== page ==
At the beginning of the script there is a disclaimer that you should have knowledge of the vb scripting language and that you should proceed with caution. Since the script is fairly long and a lot of changes are being made I decided to break the script down and put this in a table to give an overview of the services and settings being changed. As the title of the article indicates this is part 1 of the article, in part 2 I will try to explain the different pieces of the script in such a way that more people might understand what is happening inside the script.
While putting everything into a table I also looked if these changes could be made for a Windows 7 desktop too. The table is divided in several parts (and one bullet list) to provide some more overview to the whole.
Using Serial Ports in a VMware Environment
While pursuing the 100% virtual mark you once in a while run into trouble with legacy hardware where there is hardware directly attached to the physical server you are going to virtualize. If it is USB equipment you can use USB Anywhere devices to make it happen, but if it is serial port connected equipment it gets harder to tackle that issue.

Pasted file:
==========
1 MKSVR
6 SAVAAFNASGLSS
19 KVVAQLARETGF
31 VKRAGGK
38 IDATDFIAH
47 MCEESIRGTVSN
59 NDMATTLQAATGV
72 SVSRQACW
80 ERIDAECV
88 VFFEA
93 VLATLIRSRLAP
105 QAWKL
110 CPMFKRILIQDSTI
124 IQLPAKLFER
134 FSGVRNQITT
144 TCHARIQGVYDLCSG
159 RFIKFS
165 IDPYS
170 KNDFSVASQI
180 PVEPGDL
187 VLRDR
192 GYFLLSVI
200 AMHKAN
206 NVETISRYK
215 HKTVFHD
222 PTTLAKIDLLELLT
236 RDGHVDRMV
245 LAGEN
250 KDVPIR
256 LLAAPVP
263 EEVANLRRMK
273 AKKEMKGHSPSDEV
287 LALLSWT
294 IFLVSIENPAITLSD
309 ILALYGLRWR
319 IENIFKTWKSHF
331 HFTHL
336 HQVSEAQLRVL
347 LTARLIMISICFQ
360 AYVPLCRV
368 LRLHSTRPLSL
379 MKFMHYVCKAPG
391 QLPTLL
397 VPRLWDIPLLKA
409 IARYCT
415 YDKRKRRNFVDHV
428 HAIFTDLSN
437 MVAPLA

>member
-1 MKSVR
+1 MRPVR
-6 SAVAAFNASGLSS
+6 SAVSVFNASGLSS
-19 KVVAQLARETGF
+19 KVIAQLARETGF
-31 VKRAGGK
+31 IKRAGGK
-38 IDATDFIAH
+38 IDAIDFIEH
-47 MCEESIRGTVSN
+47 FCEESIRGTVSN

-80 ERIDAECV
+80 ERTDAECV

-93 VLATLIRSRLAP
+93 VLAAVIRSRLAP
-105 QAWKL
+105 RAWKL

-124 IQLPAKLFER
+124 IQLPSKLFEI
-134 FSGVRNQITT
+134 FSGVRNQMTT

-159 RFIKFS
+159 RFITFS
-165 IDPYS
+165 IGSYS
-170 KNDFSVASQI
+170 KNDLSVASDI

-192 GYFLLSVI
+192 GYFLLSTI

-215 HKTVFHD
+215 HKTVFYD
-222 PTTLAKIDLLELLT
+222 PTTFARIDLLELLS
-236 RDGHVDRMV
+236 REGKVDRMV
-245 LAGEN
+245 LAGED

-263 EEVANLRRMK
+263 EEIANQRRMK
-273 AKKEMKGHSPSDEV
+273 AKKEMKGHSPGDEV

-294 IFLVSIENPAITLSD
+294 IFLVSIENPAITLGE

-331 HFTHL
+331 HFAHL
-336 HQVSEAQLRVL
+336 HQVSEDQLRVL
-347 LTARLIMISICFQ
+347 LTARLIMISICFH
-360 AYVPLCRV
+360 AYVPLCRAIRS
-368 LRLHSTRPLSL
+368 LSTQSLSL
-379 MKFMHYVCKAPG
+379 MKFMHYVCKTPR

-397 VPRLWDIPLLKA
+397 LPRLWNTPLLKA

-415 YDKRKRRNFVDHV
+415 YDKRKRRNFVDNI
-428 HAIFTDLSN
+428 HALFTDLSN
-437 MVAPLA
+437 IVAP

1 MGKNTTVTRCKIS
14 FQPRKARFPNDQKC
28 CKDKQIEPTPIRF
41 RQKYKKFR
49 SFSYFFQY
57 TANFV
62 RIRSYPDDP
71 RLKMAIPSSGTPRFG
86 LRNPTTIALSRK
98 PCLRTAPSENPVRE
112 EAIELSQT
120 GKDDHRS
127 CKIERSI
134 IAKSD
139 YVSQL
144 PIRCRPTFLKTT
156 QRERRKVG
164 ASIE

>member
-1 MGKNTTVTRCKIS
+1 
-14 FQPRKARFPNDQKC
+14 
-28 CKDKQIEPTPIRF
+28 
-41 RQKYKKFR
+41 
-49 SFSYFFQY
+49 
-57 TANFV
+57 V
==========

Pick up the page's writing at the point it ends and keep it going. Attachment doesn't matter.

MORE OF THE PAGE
For instance you want to virtualize a building management system server with reading equipment connected to the serial ports. Is that possible? Yes you can!
It is possible to use a Virtual Serial Port Concentrator, as for instance the Avocent ACS V6000, which is described in this KB article and as mentioned in the vSphere 5 documentation here.
By connecting physical serial ports over the network with a virtual machine you can break the dependency of the physical layer and the OS layer. By solving this puzzle you can protect the organization against legacy hardware failure and/or from software that nobody knows how it is installed anymore.
Upgrading your vCenter Server Appliance from version 5.0 to 5.1 – A Howto
VMGuru used to run on an “ESXi only” install with no extra management. It’s a single server in a data center in Amsterdam, so there never was a need for a vCenter Server. When the VMware Octopus Beta started in which we participated, the deployment of the Octopus appliance required a vCenter server. So, instead of installing a full blown SQL server, a Windows server etc., we decided to use the vCenter appliance.